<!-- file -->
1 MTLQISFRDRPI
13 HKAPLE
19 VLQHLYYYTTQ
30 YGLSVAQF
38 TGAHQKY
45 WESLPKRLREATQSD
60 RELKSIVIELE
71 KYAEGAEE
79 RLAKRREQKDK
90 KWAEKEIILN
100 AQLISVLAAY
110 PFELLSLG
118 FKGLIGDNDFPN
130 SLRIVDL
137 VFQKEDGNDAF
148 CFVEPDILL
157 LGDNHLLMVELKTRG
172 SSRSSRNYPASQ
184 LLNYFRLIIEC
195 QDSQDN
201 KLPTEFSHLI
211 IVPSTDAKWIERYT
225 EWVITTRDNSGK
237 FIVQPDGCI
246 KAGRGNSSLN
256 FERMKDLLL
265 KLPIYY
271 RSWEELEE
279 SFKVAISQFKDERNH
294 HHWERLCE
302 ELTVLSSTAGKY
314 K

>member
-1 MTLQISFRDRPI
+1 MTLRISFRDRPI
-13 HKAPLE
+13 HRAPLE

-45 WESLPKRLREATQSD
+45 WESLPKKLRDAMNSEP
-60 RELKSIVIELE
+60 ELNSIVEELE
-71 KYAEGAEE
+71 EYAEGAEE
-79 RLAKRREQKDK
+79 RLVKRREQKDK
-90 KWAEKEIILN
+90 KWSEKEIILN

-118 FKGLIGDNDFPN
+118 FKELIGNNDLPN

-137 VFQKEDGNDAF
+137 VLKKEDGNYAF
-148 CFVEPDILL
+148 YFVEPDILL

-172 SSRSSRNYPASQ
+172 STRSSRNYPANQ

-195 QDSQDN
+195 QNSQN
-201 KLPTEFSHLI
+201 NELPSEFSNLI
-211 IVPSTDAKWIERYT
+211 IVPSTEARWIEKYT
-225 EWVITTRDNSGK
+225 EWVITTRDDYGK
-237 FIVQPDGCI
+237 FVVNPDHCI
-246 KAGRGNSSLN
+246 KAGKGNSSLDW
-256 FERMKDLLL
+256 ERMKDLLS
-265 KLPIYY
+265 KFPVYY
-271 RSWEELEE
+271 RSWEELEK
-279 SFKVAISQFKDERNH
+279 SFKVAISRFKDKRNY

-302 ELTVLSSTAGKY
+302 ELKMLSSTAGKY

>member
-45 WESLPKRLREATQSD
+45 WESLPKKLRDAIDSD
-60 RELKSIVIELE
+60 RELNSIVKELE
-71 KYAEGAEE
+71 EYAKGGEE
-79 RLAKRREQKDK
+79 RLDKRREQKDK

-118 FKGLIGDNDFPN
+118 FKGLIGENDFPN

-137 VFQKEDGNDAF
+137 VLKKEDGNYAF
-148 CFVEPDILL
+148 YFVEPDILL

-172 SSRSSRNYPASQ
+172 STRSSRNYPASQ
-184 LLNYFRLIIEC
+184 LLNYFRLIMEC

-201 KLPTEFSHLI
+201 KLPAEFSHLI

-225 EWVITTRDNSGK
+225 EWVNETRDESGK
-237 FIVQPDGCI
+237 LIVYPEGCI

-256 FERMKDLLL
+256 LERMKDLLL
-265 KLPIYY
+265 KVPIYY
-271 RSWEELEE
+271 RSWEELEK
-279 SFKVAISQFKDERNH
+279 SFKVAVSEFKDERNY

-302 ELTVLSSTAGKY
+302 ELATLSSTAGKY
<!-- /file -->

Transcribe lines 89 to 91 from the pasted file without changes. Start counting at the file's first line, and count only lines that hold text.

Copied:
-137 VFQKEDGNDAF
+137 VLKKEDGNYAF
-148 CFVEPDILL